Meatless Monday: Barbecue “Pulled” Seitan

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One of my favorite things about learning how to cook has been figuring out how to make ingredients that, originally, I would have bought already made. (Then griped at due to the price versus the quality/quantity of the foods I end up with.) Pesto, breads, certain cookies and treats, hummus, etc. When I decided to experiment with making homemade seitan, the initial reason was that it ran us close to $5-6 for 6 ounces of seitan. To feed a family of four that includes a two dudes over 6-feet-tall and a rapidly growing 8 year old who is also nearly 5-feet-tall these days, that amount of seitan doesn’t go very far. $15 for just the seitan alone seemed silly to me when I could purchase a bag of vital wheat gluten for 5 bucks and make four times as much seitan with it.

The thing about seitan is it’s super versatile. It takes on flavors well, while maintaining a very “meaty” consistency. My husband is a Southern-born guy. He’s been a vegetarian for many years and therefore some of the more Southern dishes he did grow up around, he hasn’t been able to eat for decades now. Mainly I came up with this particular barbecued seitan with him in mind. When we had these sandwiches, one bite in, he told me, “this is just like eating a barbecue sandwich down South.” Mission accomplished.

I encourage you to read through the entire recipe before attempting to make it. The final step of making the seitan into “barbecue,” is filled with a description of what I do personally, rather than real set instructions. Use with your own discretion! :)

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Barbecue “Pulled” Seitan

Yields nearly three pounds of seitan.

Ingredients:

For the seitan:
12.3 oz firm silken tofu
4 cups vital wheat gluten
6 large crimini mushrooms
1 shallot, peeled
2 tablespoons tomato paste
1 tablespoon dijon mustard
1 tablespoon soy sauce
1 tablespoon vegan worcestershire sauce
1 1/2 teaspoons liquid smoke
1 1/2 teaspoons sea salt
1 teaspoon granulated garlic
1/2 teaspoon celery sauce
1/4 teaspoon ground cumin
1 1/2 cups No-Chicken or vegetable broth

For the barbecue sauce:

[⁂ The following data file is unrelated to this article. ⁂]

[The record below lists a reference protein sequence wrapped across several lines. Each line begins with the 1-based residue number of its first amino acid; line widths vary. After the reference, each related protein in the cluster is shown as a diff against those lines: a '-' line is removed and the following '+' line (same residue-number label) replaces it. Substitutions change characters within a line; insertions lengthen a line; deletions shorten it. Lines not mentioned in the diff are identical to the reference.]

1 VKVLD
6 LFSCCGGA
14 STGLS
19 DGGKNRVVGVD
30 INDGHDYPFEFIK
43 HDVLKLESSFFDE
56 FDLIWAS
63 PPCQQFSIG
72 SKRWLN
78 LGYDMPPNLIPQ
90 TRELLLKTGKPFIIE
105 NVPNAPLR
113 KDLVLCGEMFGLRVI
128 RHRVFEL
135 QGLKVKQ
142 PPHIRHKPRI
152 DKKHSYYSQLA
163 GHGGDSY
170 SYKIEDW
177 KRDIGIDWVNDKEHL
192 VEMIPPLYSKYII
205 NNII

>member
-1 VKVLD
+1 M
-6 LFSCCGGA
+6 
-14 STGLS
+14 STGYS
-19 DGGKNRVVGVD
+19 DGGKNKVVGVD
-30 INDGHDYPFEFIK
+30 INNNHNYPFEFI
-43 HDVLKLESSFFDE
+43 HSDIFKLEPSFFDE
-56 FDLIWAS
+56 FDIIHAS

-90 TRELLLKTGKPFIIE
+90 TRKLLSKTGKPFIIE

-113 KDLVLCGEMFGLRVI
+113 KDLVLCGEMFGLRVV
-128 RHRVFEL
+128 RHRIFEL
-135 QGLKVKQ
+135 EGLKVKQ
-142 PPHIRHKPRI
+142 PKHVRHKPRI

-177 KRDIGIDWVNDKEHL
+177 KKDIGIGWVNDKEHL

24 ounces ketchup
1 3/4 cups water
1/3 cup apple cider vinegar
1/4 cup light brown sugar
2 tablespoons vegan worcestershire sauce
2 tablespoons tomato paste
1 tablespoon unsulphured blackstrap molasses
1 tablespoon dijon mustard
1 tablespoon granulated garlic
2 teaspoons dried oregano
1 teaspoon liquid smoke
1/2 teaspoon ground cumin
1/4 teaspoon red chili pepper flakes

Directions:

Prepare the seitan: Preheat your oven to 350 degrees F. In a food processor or blender, combine all the ingredients for the seitan except for the broth. Pulse until the tofu and mushrooms are broken up and the ingredients have combined well. While the machine is running, slowly stream in the broth, until the mixture comes together in a ball of dough (4-6 minutes).

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Split the dough into two equal portions, forming each into loaves about 4″x7″. Spray two large sheets of foil with oil/cooking spray. Place one loaf of seitan on each piece of foil, then wrap it up tightly, being sure to seal the ends well. Place in the oven, seam side down, directly on the oven rack in the center of your oven. Bake for 90 minutes, turning the seitan over halfway through the cooking time.

Turn the oven off and allow the seitan to stay in the oven for an additional 30-45 minutes. Remove from the oven and leave wrapped until needed.

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Prepare the sauce: Whisk together all of the ingredients for the barbeque sauce in a saucepan. Turn the heat on to medium, and bring up to a simmer. Let the sauce cook for 20-30 minutes, the turn off the heat.

Preparing “pulled” barbecued seitan: Technically, the seitan is fully cooked at this point. You can slice it as thin or thick as you like, eat it as is, top it with the barbecue sauce (or your favorite sauce), use it as a meat substitute in your preferred dishes…

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When I am making this seitan for us, I use kitchen scissors to cut the cooked seitan into semi-thin slices until the whole log has been chopped up. This gives it an uneven, rough look and creates some pieces that are thicker or thinner than others – which I like for this particular recipe.

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Next, I heat a cast iron stovetop griddle to extremely hot, drizzling it with canola or sunflower oil. When the pan is very hot, I spread the chopped seitan out in a single layer on the griddle. Once the seitan starts crisping and browning, I flip it with a spatula, allowing the second side to crisp up. Spoon about 1/4-cup of barbecue sauce over the seitan, continuously turning it on the griddle until the sauce begins to cook into the seitan. Some places will begin to char, which I encourage (as would be the case with “real” meat barbecue). Add more sauce if you’d like as the seitan is cooking, no more than 1/4-cup at a time. Even as the outside begins to crisp or char, this seitan retains its tenderness.

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Our favorite way to eat this barbecued seitan is as a sandwich on rolls, consisting only of the barbecued seitan, vegenaise, yellow mustard, and a little extra barbecue sauce.

  • Reheating is best done on a stove top griddle or in a hot cast iron pan.

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